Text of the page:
A Brief History of the Cowboy Boot

Cowboy Boot Origins

Cowboy boots are a decendent of the North European riding boot first used by original cattle herders of Spanish descent in Texas in the 19th Century. The original riding boot was flat soled with no heel and was not really suited to the rigorous work of cattle herding

German bootmakers that settled in Texas in the late 19th century adapted the boot to make it more suitable to working with stirrups, the pointed toe make it easier to slip the boot in the stirrup and the high heel insured that the foot did no slip all the way in ths stirrup which could result in the foot getting stuck, which is extremely dangerous.

The high shaft of the boot was designed to prevent getting sore legs from chafing on the leathers and the re-enforced arch of the boots were to give more stabilty and comfort when standing up on the stirrups.

Original cowboy boots were great when on horse back, but not so good for running or chasing a calf to tie it, the Roper boot with a more rounded toe and lower squarer heel was introduced as a multi tasking boot that could be worn for riding and calfing.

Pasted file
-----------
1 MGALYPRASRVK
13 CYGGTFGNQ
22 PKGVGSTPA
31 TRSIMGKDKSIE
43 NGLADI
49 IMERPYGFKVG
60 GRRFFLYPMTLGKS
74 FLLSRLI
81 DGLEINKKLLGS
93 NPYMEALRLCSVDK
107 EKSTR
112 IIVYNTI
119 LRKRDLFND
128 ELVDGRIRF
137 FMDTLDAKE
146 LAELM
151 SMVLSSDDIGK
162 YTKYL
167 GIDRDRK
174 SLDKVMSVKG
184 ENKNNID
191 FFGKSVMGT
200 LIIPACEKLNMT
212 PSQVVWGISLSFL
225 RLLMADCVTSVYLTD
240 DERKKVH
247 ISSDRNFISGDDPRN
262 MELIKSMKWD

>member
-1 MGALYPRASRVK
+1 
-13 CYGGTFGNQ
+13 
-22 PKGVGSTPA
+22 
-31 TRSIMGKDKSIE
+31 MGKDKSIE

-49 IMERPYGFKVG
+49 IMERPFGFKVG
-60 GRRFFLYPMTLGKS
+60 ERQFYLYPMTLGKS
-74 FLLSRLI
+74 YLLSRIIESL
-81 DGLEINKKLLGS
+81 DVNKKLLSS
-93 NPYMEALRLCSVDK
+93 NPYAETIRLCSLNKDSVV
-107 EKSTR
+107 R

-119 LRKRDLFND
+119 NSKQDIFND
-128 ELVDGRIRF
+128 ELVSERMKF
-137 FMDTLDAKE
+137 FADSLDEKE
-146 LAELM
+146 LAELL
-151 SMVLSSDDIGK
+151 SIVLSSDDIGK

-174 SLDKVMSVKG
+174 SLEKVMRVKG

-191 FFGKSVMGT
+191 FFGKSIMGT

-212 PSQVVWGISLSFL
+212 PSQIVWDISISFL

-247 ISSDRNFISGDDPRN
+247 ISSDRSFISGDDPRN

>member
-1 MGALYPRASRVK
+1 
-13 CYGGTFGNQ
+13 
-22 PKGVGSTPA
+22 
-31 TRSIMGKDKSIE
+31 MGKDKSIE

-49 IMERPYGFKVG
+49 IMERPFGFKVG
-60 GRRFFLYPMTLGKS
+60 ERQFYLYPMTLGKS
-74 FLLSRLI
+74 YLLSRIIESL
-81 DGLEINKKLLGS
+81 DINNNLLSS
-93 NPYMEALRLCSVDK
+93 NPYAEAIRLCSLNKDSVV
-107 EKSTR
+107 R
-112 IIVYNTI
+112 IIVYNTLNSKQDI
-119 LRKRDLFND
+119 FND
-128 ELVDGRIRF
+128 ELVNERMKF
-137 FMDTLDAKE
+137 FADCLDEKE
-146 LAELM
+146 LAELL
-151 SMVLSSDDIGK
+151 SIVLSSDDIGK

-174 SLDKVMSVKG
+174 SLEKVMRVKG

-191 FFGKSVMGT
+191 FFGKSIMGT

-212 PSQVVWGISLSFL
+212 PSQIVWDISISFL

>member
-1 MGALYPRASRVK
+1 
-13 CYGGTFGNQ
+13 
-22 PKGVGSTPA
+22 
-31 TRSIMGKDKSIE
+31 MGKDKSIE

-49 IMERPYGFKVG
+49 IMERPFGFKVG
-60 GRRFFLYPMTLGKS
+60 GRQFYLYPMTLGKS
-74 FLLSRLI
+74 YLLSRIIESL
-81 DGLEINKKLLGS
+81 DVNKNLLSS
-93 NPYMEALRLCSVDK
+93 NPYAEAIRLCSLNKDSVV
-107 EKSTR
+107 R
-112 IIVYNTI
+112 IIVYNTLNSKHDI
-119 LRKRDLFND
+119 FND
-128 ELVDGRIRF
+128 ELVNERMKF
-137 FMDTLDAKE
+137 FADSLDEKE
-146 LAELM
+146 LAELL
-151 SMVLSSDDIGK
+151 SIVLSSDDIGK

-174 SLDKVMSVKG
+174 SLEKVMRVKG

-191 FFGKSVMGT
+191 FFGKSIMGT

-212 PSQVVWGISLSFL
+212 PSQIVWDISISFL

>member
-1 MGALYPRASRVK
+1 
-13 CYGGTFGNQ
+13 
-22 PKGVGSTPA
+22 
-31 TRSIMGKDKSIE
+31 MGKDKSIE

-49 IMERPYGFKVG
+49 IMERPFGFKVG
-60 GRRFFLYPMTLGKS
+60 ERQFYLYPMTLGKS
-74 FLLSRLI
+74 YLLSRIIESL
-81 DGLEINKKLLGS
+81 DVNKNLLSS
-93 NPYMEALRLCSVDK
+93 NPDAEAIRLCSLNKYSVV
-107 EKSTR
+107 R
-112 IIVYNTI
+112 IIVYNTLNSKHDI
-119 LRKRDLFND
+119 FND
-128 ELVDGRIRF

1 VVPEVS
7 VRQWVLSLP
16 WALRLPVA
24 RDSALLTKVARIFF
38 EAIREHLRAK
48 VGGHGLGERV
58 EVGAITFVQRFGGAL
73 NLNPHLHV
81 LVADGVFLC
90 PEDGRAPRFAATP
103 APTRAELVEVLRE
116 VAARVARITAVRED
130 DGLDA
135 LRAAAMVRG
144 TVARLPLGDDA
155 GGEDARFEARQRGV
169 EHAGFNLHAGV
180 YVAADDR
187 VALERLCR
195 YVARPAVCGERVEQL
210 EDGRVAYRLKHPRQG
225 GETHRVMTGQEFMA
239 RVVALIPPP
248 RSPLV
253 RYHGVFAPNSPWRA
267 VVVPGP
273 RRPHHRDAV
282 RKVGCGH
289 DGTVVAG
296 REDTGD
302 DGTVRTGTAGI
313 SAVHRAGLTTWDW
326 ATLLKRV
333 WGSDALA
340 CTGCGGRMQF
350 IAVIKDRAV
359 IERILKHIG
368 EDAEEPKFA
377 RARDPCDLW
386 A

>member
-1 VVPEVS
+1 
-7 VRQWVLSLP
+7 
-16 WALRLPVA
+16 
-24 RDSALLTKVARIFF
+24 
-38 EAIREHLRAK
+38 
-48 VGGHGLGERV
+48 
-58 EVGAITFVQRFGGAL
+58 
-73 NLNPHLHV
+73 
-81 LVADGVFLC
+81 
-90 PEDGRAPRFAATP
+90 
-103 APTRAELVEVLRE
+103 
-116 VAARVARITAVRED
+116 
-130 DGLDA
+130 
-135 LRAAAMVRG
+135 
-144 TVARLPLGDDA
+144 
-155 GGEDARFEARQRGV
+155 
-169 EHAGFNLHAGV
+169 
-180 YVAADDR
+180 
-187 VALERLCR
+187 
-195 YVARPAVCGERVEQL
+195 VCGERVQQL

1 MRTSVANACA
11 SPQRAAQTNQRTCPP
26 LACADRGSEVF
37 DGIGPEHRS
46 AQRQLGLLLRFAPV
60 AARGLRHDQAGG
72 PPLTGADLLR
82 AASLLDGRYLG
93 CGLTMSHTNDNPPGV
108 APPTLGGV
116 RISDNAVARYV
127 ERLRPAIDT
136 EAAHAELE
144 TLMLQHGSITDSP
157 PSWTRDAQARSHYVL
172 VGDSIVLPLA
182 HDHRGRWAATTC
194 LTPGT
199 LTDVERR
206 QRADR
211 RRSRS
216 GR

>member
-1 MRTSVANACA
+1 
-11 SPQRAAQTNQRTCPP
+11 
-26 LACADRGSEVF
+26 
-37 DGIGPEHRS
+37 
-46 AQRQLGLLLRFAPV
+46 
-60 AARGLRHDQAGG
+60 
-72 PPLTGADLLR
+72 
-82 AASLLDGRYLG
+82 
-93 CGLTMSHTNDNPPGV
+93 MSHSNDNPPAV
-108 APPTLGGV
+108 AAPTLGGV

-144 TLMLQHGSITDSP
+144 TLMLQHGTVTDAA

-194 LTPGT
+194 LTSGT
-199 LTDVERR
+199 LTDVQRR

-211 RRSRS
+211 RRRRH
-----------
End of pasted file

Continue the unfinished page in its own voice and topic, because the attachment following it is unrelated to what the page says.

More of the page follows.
The Modern Cowboy Boot

As cowboy boots were made fashionable by hollywood and celebrities more elaborate styles were produced and the shorter more practicle cowboy ankle boot was introduced. The boots began being mass produced in factories, although there are still alot of traditional cowboy boot makers in the USA and Mexico where the boots are cut and made by hand from various materials, the most poular being calf skin, which is mostly imported from Europe where calf meat (veal) is more poular than in the USA. Other materials are also used including snakeskin, kangaroo skin, ostrich hide and even stingray

Cowboy boots are iconic and will always go in and out of fashion, a good pair will cost you around £80 - £300 but the investment is worth it for a pair of boots that after they are worn in will feel like a second skin for you feet.